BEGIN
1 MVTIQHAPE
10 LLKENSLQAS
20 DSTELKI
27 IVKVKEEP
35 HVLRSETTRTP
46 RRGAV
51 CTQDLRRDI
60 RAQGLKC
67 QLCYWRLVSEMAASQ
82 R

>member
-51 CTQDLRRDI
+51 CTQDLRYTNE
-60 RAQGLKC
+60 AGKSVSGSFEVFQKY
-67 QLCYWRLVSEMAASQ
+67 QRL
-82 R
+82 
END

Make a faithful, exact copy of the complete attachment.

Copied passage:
1 MVTIQHAPE
10 LLKENSLQAS
20 DSTELKI
27 IVKVKEEP
35 HVLRSETTRTP
46 RRGAV
51 CTQDLRRDI
60 RAQGLKC
67 QLCYWRLVSEMAASQ
82 R

>member
-51 CTQDLRRDI
+51 CTQDLRYTNE
-60 RAQGLKC
+60 AGKSVSGSFEVFQKY
-67 QLCYWRLVSEMAASQ
+67 QRL
-82 R
+82 